“Steve and I had natural abilities and spiritual gifts to start churches,” said Paul. “Bethel equipped us with biblical wisdom and insight that allowed us to launch TeAMerica.”

Pastor Joel Johnson taught evangelism, discipleship and leadership at the seminary. With 1981 graduate Dan Dye, he helped launch the Bethel Graduate School MBA program.

Connection to Converge national and regional events increases Bethel’s reach beyond north-central USA. Events across Converge’s U.S. regions provide Bethel a platform to tell Bethel’s story and show participants that there’s a Christ-centered school beyond their region, which shares an intricate history with Converge.

Recent Converge president Scott Ridout observed that “innovation is necessary in ministry.” Converge offers Bethel students residency programs and church planting opportunities in international settings.

Likewise, Bethel Seminary graduates can find placement in Converge churches through Bethel’s cooperative pastoral search cooperation with the Converge regional offices.

Historically, Converge’s financial team has settled trusts from donors that directed funds to support Bethel. Likewise, Bethel has done the same for their donors who wish to designate to Converge. Bethel also benefited from a timely gift designated at the conclusion of Converge’s Xtreme Steps campaign.

Benefits to Converge

According to Ridout, “Some of the best missionaries come from Bethel.” Twenty of today’s 180+ Converge missionaries are BU graduates. Bethel has hosts important retreats for missionaries returning on home assignment and trains hundreds of pastors, Converge church board chairmen and church members.

Historically, Converge pastors and leaders have benefited from pastors’ conferences, the Youth Pastors Forum, CE Focus and numerous other events hosted by Bethel. In addition, every six years, BU hosts the Converge/Bethel biennial conference.

Former Converge president Bob Ricker earned three Bethel degrees and knew every Bethel president except the first. He became close friends with the late George Brushaber, Bethel’s president from 1982 to 2008, during the 15 years their terms overlapped.

“George and I became very good friends,” Ricker said, “and that helps both Bethel and the Converge movement.”

For Ricker and hundreds of Converge pastors and leaders, the combined conference is “a family reunion.”

Converge regional offices rely on Bethel to provide training, encouragement and ministry information. Converge Rocky Mountain plans to employ Bethel’s online training to prepare bi-vocational pastors to serve in small, rural settings.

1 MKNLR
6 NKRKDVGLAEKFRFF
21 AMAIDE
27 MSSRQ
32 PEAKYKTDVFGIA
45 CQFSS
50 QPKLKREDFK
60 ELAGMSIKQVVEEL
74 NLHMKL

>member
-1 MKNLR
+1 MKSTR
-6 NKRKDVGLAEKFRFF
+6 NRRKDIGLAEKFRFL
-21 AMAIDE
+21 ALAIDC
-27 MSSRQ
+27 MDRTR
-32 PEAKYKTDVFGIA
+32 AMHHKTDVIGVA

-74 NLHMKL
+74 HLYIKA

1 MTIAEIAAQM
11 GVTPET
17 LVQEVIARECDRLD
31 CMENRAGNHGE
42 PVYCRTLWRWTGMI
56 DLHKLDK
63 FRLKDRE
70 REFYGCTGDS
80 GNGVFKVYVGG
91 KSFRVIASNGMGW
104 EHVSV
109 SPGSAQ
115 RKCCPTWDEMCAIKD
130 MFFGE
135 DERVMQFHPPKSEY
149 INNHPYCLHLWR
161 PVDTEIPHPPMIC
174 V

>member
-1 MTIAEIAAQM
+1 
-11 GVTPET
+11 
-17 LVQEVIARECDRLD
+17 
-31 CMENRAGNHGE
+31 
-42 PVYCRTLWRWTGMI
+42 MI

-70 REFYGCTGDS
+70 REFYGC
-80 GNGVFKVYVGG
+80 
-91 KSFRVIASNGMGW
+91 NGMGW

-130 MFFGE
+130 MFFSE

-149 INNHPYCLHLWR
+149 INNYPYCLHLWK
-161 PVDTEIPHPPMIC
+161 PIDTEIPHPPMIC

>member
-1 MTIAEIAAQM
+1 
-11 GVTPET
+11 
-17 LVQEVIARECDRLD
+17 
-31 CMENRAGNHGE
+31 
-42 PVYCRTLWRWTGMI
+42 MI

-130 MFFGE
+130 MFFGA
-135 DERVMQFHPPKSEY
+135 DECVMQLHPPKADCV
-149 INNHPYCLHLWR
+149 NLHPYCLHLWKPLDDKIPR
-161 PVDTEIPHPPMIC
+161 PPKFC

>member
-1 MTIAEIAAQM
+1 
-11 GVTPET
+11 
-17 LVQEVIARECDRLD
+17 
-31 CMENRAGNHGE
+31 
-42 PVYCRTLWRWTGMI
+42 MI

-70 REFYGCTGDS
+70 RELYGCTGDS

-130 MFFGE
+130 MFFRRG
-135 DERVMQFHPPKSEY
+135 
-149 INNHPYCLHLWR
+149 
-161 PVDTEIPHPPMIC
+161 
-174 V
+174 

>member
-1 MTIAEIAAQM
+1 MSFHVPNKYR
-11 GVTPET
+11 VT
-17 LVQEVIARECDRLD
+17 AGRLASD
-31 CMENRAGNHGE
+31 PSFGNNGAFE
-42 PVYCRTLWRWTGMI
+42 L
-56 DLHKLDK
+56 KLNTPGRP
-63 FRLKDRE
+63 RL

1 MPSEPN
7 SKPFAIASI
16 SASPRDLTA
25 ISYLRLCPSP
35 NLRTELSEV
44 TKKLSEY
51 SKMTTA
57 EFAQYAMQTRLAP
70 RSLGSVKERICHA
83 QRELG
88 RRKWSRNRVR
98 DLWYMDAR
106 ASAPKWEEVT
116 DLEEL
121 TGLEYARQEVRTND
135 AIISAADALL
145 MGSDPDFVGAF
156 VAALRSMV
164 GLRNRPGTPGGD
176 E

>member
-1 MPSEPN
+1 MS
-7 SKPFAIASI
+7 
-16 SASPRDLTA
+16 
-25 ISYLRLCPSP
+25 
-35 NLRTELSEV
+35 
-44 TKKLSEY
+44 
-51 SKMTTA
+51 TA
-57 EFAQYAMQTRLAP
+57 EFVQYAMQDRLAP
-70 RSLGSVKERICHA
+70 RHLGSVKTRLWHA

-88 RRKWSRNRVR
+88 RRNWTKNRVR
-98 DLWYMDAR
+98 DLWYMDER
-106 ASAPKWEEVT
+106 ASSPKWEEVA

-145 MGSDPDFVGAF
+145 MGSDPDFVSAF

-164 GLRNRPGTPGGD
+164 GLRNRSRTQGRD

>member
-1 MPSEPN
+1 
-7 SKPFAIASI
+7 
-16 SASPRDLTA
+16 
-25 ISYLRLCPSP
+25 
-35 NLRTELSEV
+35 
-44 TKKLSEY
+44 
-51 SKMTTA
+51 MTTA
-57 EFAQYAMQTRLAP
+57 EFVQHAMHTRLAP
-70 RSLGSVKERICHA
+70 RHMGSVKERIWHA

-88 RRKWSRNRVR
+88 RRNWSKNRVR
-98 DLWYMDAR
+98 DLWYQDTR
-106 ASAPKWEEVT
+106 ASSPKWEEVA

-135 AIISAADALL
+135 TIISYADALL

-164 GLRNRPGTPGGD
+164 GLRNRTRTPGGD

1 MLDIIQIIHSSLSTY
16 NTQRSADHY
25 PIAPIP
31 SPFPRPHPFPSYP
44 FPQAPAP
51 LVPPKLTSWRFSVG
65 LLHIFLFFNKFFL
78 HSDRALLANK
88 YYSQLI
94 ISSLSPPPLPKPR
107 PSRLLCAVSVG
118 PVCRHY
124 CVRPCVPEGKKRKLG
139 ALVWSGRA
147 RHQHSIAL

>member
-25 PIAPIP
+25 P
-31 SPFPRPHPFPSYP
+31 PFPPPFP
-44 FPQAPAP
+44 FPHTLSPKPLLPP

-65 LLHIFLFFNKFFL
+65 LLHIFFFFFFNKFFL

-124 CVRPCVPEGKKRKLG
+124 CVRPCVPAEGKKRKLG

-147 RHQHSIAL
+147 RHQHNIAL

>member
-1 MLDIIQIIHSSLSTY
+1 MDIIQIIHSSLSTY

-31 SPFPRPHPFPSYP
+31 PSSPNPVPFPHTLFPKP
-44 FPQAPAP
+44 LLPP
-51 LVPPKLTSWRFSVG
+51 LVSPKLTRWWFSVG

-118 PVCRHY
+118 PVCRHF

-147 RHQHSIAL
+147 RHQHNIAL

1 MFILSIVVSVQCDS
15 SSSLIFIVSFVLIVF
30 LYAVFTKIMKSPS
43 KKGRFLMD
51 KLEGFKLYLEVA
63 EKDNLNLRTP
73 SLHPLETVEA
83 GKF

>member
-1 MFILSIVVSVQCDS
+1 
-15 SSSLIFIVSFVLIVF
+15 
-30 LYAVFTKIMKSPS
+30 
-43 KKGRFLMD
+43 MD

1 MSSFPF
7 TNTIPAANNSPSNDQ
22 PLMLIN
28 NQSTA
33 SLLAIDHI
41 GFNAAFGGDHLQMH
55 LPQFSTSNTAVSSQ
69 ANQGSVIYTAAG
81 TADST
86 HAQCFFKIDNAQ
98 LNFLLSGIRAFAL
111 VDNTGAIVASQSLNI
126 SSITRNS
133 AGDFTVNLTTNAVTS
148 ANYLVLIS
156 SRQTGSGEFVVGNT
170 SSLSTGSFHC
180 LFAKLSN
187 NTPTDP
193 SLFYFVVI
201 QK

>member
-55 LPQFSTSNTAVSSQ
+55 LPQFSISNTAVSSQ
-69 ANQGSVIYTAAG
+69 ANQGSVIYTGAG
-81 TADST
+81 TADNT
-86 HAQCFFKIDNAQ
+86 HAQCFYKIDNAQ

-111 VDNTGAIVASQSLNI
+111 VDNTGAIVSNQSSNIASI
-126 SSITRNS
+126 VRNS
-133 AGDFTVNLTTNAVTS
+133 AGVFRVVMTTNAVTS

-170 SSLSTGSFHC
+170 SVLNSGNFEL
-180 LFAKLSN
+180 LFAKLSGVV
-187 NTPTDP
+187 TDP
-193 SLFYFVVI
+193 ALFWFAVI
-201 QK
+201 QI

Bethel’s seminary dean Peter Vogt and Converge Rocky Mountain’s board chair met this past August to develop the program. David Clark from the seminary led a Bible-based Zoom training on gender dysphoria and transgenderism. Laurel Bunker, Bethel’s former campus pastor, gave a seminar on reaching Gen Z at CRM’s annual meeting.

“Bethel can help us understand the next generation and how we capture those people for full-time ministry and church leadership,” said Paul Mitton, Converge Rocky Mountain regional president.

In past years, Bethel hosted MegaRallies for Converge junior high and high school students. Well-known Christian speakers and Christian musicians performed in Bethel’s Great Hall. It helped up to 2000 students from smaller churches see their youth group “isn’t some little group on the edge of the world, but they’re integrated with Christian students in a variety of locations,” explained Ralph Gustafson, former Converge youth pastor and Bethel’s former executive minister of church relations.

Because Bethel instructors are immersed in training the next generation, Converge pursues input from Bethel professors to learn how 18- to 25-year-olds think on issues such as politics, sexual orientation, diversity and economic justice. Doing so helps Converge leaders create innovative methods to engage millennials, Gen Z and the rising Generation Alpha.

Better together

“Bethel has always been a major part of the glue that holds together our movement, churches and ministries,” said Sheveland. “It’s difficult to picture what Converge would be without Bethel’s educational arm.”

Mitton agrees.

“If both entities cooperate and seek to bless each other and the overall Converge movement, Converge churches can provide an amazing student pool for Bethel, and Bethel can provide excellent, like-minded pastors and leaders for Converge churches,” he said.

Gustafson offers a telling perspective.

“From the beginning, neither would have survived nor thrived if the partnership hadn’t come about,” he said. “I don’t see how Bethel would have continued if there hadn’t been a strong belief in the need for pastors who were fully educated in the Word of God and able to lead churches well. We wouldn’t be where we are without the two having served each other well in alignment with the mission of Christ.”

All to the glory of Christ.

Bob Putman, Former director of Communications for Converge

Bob Putman is a former director of Communications and Point editor for Converge.

Additional articles by Bob Putman